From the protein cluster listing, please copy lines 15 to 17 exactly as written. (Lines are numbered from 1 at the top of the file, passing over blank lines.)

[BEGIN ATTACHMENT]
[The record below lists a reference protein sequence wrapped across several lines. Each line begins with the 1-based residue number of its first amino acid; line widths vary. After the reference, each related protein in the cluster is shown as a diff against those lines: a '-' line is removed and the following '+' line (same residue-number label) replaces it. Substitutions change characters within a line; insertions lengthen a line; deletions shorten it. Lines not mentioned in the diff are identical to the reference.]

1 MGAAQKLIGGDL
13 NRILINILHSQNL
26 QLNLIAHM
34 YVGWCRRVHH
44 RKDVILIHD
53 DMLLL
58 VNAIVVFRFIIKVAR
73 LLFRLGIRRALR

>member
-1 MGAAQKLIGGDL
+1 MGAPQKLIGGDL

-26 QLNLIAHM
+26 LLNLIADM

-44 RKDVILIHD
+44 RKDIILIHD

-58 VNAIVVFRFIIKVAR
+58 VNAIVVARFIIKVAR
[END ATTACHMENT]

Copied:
-44 RKDVILIHD
+44 RKDIILIHD

-58 VNAIVVFRFIIKVAR